Starfish Therapies

May 8, 2012

Ideas for Squatting

Filed under: Developmental Milestones — Starfish Therapies @ 3:33 pm
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In my previous post I talked about squatting.  Well here are some ideas for working on squatting with your kiddos.

  • Playing in Squatting: For kids that won’t go into that full or deep squat to play and immediately go into kneeling I try to find a toy or book that they are really interested in and then I get them into the deep squat position and hold them there while we play or read the book.  Depending on how uncomfortable they are in that position or how much they try to wiggle out of it will depend on how long hold it.  I try to start short and work our way up to longer bouts.  Ideally they will start to get more comfortable in this position and begin trying to play.  If they are really hard to get into the position, I will often have them sit right in front of me and then bend their knees so their feet are flat on the floor close to their bottom and then use my body to shift them forward onto their feet into the squatting position.  If anyone has other ideas for this one I would love to hear them!
  • Mini Squats:  A lot of times I use mini squats to begin teaching kids how to bend their knees to figure out how to squat down to pick something up off of the floor or to lower themselves to the floor.  I will usually start this one when they are still cruising along different support surfaces by placing toys they like just slightly out of their reach (not all the way to the floor) so they will have to begin reaching down for the toy.  Once they start that I begin to move the toy lower and lower until they are beginning to bend their knees slightly to pick the toy up.  To progress this you can use a toy shopping cart and put toys along the floor so they have to walk to pick up the toys.  If kids are comfortable enough they will begin to squat past the mini squat but some won’t.  By using the shopping cart or push toy they are able to get a little extra stability from their arms so that they don’t have to rely completely on their legs.
  • Mid Squat (90 degrees):  This one is the most challenging I think because by this point the kiddos will either go down onto their knees and then stand back up to get the toy they want or they will do a mini squat and just bend even more at the hips (which by the way is what most adults do and its bad for our backs as adults!).  One of the things I mentioned was getting kids comfortable with letting their legs move forward over their feet.  (1) We have a few wedges that we use at work and one of the things I’ve been doing is having them stand uphill on the wedge to play with something in standing whether its the sticky balls on the window, the easel or even the iPad that I’m holding in front of them.  If I can make it a toy they don’t get to hold onto for support even better.  Make sure their toes are pointing forward though and not out to the side so that they are getting input into their ankles in the correct position.  (2) One of the things I tried recently with a kiddo who wouldn’t squat all the way down was to have her stand on a small wedge and I put a ring toss in front of her on the floor.  She had to bend down to pick up the rings before she could throw them.  The combination of standing uphill, having the rings be below the level of her feet and I think the slightly unsteady surface (the wedge is a little bit squishy) all helped her to go into a mid squat each time she picked up the rings (on a flat surface she will only use a mini squat).  (3) Another thing we have used is having a toy in front of them that is flat on the floor like a puzzle and they have to stand up for the pieces but squat down to put them in the puzzle (opposite of what you would normally think to do) and because they have to concentrate they will try to hold the squat a little longer and go a little deeper.  (4) Another great idea is to have a chair where they sit with their knees bent to a 90 degree angle or even a little deeper.  Have them stand up to get a toy and then hold the toy in both hands while they try to sit down without ‘crashing’.  By holding the toy in two hands they are less likely to try to use their hands to help with sitting down.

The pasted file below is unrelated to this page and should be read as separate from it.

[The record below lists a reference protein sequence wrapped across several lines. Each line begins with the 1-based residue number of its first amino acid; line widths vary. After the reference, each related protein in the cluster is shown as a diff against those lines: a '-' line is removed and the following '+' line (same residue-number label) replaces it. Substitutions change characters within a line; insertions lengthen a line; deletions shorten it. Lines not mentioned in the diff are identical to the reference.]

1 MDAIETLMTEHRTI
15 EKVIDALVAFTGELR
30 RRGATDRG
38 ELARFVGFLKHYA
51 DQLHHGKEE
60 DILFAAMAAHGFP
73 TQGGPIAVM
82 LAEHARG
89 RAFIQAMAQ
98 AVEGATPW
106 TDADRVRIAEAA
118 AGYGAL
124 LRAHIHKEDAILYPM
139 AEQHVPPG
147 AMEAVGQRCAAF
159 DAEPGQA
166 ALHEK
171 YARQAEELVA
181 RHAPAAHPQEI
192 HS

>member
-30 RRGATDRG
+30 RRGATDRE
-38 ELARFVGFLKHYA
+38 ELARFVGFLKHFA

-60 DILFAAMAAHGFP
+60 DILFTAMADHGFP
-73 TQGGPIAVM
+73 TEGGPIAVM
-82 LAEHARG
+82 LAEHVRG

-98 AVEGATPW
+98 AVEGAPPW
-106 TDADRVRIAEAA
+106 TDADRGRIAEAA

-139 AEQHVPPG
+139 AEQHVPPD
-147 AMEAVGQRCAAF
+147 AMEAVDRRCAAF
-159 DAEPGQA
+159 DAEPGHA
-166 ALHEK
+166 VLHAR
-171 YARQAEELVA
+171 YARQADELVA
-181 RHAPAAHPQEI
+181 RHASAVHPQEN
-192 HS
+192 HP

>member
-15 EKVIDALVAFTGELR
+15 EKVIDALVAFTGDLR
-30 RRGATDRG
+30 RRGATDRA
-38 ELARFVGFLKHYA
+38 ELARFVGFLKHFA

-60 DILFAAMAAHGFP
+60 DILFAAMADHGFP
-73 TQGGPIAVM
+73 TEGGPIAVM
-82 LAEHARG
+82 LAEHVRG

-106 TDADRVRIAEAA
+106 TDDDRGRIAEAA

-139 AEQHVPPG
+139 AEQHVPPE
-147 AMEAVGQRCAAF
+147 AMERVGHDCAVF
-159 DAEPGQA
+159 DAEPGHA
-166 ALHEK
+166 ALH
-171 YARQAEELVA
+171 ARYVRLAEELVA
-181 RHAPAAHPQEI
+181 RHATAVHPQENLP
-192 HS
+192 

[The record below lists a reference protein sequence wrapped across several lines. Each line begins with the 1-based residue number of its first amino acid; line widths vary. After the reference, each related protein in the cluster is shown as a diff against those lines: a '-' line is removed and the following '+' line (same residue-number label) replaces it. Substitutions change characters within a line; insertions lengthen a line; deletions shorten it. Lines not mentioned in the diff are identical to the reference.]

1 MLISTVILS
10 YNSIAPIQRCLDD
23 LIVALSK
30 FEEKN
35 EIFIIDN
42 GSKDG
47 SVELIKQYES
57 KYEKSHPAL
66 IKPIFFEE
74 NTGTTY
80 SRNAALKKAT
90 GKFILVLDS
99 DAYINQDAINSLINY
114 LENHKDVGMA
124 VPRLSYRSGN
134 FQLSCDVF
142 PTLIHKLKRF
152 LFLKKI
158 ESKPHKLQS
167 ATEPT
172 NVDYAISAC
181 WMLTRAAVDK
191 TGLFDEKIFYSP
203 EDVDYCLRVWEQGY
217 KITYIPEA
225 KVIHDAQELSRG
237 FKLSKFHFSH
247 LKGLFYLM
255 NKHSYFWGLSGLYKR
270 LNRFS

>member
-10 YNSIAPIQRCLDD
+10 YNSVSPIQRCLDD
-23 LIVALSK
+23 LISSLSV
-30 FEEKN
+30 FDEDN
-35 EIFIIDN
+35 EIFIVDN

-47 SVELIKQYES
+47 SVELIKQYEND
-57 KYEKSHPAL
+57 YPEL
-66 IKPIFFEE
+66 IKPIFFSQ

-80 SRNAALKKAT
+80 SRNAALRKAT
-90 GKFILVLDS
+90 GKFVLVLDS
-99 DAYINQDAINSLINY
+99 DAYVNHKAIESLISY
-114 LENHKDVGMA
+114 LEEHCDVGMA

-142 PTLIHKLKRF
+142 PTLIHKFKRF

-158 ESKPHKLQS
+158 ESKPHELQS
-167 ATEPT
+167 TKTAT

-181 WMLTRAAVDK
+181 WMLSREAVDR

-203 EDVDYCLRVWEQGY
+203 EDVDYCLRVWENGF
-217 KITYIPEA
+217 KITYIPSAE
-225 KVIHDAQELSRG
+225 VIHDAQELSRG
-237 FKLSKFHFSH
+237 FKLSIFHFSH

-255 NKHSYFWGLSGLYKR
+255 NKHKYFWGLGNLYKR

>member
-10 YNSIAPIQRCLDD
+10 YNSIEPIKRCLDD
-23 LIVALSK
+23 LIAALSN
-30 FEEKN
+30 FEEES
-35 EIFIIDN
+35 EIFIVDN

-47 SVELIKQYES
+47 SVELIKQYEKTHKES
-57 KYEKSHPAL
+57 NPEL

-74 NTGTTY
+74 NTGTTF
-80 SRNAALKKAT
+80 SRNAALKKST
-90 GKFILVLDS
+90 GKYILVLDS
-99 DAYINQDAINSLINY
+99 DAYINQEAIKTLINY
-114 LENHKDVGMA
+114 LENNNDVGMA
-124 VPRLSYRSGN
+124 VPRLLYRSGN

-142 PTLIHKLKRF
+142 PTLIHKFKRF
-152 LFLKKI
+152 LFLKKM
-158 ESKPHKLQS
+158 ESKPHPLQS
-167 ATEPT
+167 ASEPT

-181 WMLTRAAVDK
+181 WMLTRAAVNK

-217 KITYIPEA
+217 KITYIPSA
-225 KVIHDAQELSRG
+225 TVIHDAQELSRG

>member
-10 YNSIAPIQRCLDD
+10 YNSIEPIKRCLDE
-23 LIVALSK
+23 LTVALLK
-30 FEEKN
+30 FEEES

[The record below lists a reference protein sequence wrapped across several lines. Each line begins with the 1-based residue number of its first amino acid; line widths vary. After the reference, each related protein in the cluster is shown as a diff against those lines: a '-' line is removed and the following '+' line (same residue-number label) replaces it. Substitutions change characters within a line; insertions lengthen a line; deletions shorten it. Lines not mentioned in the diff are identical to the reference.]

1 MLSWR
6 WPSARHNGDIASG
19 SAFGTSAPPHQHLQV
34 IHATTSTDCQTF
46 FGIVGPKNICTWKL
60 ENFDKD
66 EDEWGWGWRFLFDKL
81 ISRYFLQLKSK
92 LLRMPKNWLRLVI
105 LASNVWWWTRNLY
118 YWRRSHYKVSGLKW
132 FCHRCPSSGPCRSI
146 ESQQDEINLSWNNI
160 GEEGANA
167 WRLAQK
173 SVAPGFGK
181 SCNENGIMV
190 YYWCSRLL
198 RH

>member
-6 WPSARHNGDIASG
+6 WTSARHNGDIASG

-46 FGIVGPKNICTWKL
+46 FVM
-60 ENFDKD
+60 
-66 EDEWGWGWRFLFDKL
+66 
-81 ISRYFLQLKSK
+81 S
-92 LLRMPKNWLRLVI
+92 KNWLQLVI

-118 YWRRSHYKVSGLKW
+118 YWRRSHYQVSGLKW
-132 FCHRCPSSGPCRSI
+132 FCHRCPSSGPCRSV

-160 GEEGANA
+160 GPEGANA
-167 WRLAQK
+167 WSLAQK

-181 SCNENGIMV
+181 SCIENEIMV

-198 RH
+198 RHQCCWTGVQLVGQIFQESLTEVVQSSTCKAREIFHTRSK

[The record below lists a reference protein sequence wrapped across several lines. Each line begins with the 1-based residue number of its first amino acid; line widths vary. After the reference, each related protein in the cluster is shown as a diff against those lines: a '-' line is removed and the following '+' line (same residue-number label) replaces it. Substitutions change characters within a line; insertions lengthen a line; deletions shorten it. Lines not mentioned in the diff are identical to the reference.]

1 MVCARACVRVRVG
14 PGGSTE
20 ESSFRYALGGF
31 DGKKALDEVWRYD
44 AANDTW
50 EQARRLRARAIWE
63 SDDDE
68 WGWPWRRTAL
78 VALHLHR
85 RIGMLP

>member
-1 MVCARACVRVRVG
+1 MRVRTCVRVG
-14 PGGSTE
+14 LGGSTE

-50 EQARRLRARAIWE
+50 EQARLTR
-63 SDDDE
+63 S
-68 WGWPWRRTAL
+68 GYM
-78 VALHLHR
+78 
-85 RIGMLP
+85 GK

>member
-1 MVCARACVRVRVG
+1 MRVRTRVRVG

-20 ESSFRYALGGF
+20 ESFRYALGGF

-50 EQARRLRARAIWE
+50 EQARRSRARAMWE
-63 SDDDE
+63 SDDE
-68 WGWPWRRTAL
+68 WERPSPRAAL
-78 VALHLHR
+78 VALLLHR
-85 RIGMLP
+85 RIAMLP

Hopefully some of these ideas are helpful and use different variations of them.  Part of a toy on the ground and part up higher are usually a good way to get lots of reps of squatting (You could use the marble and pool tube idea from a few posts ago).  Also trying to put the toy below the level of the feet so having them stand on a slight height will encourage them to bend more so they can reach further.  Having them stand on a slightly unstable surface like a couch pillow or high density foam or balance disc (if they are stable enough) will also encourage squatting more than bending at the hips because if they bend too far forward they may feel like they are going to lose their balance.  I would love to hear ideas that other people have used!

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1 Comment »

  1. Thanks a million!

    Comment by Irene — May 10, 2012 @ 1:00 am | Reply


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